Do You Have Dependent Personality Disorder? Dependent personality is one of the most popular types of mental disorders as far as dealing with personalities. This disorder will equally affect both sexes. As a person, it’s okay to have help sometimes with problems going on in your life that you can not really get through by…

Mental Illness,



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How Mental Illness and Therapists are Portrayed in the Media 

Introduction Mental illness is the disease which interferes with the normal functioning of brain. It causes disturbances in thinking capability or ones behavior, making it difficult for one to cope with others and adhere to daily demands and routines. Mental problems can be associated to excessive stress as a regard of to a particular situation…



Mental Illness

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Who can have a mental illness?


Mental illnesses affect many people. Not only adults, but kids, teenagers, and inmates. Inmates struggle with depression and anxiety just like everyone else. In some jails, the staff members do not know how to properly handle a mentally ill inmate. The staff members sometimes will ignore the inmate’s words and actions, and when this happens, the inmate will kill their selves in the jail cell. Inmates are real people, just like everyone else in this world. It is important that staff members get properly trained because more than half of all jails have inmates that are suffering everyday with depression and other mental disorders. Mental illness is not a disorder to over-look or have people think that it is not a serious problem. Mental illness amongst jails has become a huge issues in jails. Jail staff members should be better trained to help and approach a mentally ill inmate in jails and prisons.


How many  prisoners have mental health issues?

Since the early 2000s the US has an increase of mental health problems in jails. Studies have found that more than half of the state prisons and jails had inmates that had some form of mental illness while impassioned. J.D. Anderson conducted a research study on how correctional staff and criminal justice personnel prepare to appropriately interact with. Manage, and provide services to those who have a mental illness while incarcerated. Anderson conducted this study because he works in a jail and wanted to find an effort to help create a solution to enhance the skills and abilities of criminal justice personnel. Anderson had worked in the jail for years and had saw many things that made it clear that jail staff member need to have more acute and crisis intervention training, similar to those in health institutions.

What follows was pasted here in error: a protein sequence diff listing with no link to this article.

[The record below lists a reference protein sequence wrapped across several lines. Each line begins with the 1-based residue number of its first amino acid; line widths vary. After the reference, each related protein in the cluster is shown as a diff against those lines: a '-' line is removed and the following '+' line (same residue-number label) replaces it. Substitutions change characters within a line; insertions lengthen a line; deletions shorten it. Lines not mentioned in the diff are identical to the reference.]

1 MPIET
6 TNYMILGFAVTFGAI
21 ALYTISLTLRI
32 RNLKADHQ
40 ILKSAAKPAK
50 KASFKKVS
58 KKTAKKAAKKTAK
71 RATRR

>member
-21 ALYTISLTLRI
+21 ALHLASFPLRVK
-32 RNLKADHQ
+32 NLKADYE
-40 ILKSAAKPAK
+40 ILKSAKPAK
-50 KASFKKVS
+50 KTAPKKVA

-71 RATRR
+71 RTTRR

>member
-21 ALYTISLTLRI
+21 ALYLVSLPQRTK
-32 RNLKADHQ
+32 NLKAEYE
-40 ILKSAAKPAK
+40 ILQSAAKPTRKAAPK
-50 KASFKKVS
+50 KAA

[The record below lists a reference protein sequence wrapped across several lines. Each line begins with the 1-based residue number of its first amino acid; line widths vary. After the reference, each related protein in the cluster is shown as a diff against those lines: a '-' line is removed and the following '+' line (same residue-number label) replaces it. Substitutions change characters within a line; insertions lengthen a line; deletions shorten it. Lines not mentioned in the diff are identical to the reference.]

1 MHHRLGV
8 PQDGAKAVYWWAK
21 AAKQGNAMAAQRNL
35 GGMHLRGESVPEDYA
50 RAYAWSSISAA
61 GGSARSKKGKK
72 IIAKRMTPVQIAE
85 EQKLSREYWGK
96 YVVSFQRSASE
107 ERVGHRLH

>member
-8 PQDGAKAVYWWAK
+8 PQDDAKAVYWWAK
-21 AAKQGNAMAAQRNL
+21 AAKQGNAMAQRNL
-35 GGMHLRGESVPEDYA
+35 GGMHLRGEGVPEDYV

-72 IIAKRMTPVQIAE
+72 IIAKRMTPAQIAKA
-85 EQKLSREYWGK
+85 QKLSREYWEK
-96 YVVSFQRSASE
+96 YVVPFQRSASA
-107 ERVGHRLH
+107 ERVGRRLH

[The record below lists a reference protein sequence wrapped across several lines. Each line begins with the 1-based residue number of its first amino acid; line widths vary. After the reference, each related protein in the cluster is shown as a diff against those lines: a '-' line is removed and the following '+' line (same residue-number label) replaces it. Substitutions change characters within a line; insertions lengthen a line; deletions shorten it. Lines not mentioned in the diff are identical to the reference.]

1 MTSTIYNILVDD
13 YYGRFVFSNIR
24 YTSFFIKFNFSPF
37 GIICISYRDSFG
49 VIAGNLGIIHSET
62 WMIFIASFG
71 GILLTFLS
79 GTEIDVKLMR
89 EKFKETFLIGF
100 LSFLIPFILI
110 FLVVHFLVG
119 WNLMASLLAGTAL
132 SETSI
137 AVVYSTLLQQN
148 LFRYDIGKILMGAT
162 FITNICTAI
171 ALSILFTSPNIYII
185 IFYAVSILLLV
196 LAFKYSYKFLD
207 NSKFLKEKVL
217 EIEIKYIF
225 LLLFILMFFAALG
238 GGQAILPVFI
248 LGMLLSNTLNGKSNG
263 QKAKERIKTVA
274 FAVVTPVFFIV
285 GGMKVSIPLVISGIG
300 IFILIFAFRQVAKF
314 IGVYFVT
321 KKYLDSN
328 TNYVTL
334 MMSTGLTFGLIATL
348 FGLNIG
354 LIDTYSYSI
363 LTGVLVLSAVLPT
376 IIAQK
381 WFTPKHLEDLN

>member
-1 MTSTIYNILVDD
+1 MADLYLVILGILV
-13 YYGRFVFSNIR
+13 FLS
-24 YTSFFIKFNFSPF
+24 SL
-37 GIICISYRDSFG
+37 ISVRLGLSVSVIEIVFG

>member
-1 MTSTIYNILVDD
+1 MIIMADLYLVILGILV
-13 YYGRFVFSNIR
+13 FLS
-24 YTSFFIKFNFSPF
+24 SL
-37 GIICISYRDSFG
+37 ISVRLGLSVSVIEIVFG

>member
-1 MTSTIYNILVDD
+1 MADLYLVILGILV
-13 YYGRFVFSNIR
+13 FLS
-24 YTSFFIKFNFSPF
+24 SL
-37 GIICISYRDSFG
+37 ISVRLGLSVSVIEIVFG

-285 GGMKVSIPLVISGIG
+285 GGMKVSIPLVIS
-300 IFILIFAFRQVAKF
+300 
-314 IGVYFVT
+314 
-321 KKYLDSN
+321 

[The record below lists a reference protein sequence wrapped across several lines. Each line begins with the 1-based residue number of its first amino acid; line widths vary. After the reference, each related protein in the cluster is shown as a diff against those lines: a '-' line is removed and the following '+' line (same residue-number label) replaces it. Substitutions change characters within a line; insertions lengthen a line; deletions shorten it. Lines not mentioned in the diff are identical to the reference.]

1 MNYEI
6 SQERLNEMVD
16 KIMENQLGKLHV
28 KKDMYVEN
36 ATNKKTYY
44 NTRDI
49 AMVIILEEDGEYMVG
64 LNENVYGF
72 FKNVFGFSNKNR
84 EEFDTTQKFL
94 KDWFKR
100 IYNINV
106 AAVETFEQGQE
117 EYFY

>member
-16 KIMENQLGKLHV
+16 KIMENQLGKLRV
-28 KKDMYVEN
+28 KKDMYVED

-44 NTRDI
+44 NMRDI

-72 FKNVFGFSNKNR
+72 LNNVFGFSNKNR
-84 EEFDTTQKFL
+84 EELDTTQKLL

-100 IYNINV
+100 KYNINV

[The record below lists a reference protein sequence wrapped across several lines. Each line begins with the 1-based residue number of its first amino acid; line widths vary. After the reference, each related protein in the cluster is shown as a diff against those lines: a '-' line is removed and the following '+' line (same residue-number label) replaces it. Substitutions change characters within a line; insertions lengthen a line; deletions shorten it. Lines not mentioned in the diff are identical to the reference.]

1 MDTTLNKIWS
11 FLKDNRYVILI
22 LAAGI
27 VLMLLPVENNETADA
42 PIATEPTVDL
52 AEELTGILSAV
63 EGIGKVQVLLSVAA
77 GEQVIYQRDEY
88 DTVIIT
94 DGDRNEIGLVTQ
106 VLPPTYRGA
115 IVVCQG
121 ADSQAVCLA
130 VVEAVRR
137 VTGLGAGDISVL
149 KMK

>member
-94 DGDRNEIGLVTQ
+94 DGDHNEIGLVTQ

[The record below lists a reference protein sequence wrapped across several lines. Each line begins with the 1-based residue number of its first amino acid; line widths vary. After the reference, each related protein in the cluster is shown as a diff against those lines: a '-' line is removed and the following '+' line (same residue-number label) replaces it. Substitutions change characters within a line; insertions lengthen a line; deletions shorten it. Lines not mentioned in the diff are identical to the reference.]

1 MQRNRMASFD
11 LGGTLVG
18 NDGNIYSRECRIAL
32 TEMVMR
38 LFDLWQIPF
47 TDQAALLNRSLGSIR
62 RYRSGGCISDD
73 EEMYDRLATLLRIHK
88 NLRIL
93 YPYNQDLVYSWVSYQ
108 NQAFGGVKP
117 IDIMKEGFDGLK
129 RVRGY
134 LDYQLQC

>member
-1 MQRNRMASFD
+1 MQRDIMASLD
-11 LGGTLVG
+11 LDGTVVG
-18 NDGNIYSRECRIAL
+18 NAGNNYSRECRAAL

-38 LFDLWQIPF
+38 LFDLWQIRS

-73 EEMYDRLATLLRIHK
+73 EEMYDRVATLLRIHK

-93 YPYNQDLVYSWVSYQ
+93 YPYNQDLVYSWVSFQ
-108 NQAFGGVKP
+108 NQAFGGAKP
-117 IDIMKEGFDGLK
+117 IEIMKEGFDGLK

What three elements were used for qualitative research?

This particular study followed 10 to 12 correctional managers in a Midwest facility for 10 weeks while training. The study use a three-phrase process of the look, think, and act concept. The look process involved the building blocks for the study. This portion made the researcher able to identify and collaborate the key players in the correction system. The “story” was introduced in the look process of the study. The next process was the think process. During this process the qualitative interviews, focus groups and group discussions took place as well as the quantitative pre- and post- assessments and the post training knowledge assessment. The quantitative process focused on ascertaining baseline knowledge of the participants in an effort to pinpoint what areas of training needed development. The final phase is the act phase. During this phase of the study, naturalistic observations were observed while staff members were working with the mentally ill inmates to see if they were using the skills learned in mental health training sessions. This phase also consisted of the researcher validating findings with more analysis featuring triangulation of the research data. The study used data collection methods such as observations, focus groups, and interviews combined with a post-training knowledge assessment. The focus group of this study consisted of the participants completing a survey about the mental health training needs, engage in the focus group, and observations. At the end of Anderson’s study, it was found that jail personnel respond positively to training, but the training should be based on the needs of the inmates (Anderson, 2014).